AJO 100th Anniversary
The AJO lays claim to being both the first and the longest continuously published ophthalmology journal based outside of Europe. But what we currently refer to as the AJO—colloquially named the "yellow journal" because of its characteristic color in print—is actually the third iteration of the AJO. The first AJO, published briefly between 1862 and 1864 by Dr Julius Homberger, was the first medical specialty journal originating in the western hemisphere. Dr Adolf Alt from St. Louis headed the second run of the AJO (J.H. Chalmers & Co, Publishers) in 1884. In 1918 the modern AJO was created by Dr Edward Jackson of Denver through a consolidation of Alt's AJO with the Annals of Ophthalmology, the Ophthalmic Record, the Ophthalmic Year Book and Literature, Ophthalmology, and the Annals de Oftalmologica. The resultant AJO has since been published continuously. The AJO was a privately owned journal throughout much of its history, but it was acquired by Elsevier Publishing in 1998 from the Ophthalmic Publishing Company (incorporated in 1918), whose members included Drs Edward Norton, Bruce Spivey, Bradley Straatsma, Edward Maumenee, and David Shoch. The history of the AJO through 1965 was beautifully told by its treasurer, William A. Mann, in 1966 with "History of the American Journal of Ophthalmology." The AJO’s history from 1965 through 2018 is chronicled in "History of the American Journal of Ophthalmology: A 100th Anniversary Update."
100th Anniversary Celebration Article Collection
In celebration of the first 100 years of the Journal, past and present Board members and professional luminaries were asked to write editorials and perspectives on the past, present, and future of their fields. Additionally, previously published articles hailed as landmark studies were chosen for reprint, along with historical vignettes and original advertisements from decades past. This colorful collection of research and opinions is presented below.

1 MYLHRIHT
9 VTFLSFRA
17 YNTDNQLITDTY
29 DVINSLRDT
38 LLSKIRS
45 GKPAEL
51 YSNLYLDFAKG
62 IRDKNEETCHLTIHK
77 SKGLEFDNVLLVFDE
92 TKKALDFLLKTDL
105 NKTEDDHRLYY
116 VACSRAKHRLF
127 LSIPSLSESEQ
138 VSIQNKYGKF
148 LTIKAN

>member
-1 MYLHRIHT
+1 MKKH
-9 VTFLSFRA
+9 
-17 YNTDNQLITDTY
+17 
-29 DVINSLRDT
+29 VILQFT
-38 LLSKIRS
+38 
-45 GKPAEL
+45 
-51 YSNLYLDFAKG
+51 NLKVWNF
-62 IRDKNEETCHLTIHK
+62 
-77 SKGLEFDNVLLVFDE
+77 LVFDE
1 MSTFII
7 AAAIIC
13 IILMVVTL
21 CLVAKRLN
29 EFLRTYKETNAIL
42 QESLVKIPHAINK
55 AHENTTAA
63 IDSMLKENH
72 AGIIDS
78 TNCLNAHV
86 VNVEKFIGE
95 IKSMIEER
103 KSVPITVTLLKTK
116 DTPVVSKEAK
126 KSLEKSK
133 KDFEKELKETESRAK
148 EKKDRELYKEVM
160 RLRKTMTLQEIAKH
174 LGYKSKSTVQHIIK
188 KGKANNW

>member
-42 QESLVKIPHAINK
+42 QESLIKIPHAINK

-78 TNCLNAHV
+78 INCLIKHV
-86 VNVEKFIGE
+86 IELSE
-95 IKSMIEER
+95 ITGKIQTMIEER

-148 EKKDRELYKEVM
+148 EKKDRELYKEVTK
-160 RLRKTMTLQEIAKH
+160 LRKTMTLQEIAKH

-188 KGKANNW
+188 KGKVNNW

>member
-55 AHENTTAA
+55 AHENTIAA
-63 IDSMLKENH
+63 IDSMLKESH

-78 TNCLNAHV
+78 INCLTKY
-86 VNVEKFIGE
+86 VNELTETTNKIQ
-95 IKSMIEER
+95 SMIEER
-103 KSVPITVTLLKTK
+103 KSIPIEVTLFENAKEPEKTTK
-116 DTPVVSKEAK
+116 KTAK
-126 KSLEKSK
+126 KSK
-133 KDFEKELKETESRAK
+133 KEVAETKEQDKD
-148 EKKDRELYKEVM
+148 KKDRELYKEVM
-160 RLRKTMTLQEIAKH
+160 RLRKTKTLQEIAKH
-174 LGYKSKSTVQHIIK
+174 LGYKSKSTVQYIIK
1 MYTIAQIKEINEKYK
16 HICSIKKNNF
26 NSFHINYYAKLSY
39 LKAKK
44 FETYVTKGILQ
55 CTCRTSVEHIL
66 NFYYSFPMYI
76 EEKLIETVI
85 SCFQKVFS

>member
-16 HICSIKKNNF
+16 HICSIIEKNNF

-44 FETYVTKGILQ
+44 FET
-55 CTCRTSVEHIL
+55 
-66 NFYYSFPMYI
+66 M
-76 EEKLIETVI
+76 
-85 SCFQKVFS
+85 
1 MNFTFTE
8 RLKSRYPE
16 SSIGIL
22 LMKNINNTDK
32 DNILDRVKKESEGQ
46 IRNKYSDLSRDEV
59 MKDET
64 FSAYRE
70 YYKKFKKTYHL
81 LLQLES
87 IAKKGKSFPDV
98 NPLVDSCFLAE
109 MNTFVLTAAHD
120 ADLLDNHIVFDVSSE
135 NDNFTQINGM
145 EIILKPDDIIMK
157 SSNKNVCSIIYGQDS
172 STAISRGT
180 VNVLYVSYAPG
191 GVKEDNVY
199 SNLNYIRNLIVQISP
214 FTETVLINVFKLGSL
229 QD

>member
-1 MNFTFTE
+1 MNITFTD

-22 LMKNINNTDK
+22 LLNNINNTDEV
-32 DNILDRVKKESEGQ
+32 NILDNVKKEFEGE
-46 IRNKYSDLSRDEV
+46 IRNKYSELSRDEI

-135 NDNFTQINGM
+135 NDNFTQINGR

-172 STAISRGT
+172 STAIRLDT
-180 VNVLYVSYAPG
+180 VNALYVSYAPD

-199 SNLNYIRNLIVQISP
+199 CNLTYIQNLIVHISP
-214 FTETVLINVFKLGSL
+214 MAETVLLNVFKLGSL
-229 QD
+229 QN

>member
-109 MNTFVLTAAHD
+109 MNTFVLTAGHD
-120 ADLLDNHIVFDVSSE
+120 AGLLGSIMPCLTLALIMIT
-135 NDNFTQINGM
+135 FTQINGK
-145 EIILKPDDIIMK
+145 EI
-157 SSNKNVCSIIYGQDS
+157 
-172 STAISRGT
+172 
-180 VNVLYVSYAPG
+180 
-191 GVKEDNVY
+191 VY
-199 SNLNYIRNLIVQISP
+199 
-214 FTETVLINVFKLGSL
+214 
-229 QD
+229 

The AJO has reliably disseminated important ophthalmologic information to physicians throughout the United States and the world for 100 years. During this period, the AJO has both changed with the times and proven itself innovative in shaping the ophthalmic literature. The work of its Editors-in-Chief and Editorial Board has solidified the AJO's position among important peer-review subspecialty journals and promises to continue this tradition long into the future.
The Journal's Editors
In honor of the American Journal of Ophthalmology’s Centennial anniversary, the Editorial Board recognizes the services of the past and current Editors:
|G. Adolf Alt||1884-1918|
|Edward L. Jackson||1918-1927|
|William H. Crisp||1928-1930|
|Lawrence T. Post||1930-1940|
|Derrick T. Vail||1941-1965|
|Frank W. Newell||1965-1993|
|Michael A. Kass||1993|
|Bradley R. Straatsma||1993-2002|
|Thomas J. Liesegang||2002-2015|
|Richard K. Parrish II||2016-present|
*Text under Journal Launch and Future are selections from "History of the American Journal of Ophthalmology: A 100th Anniversary Update" by Stewart, Duncan Powers, and Parrish, 2018.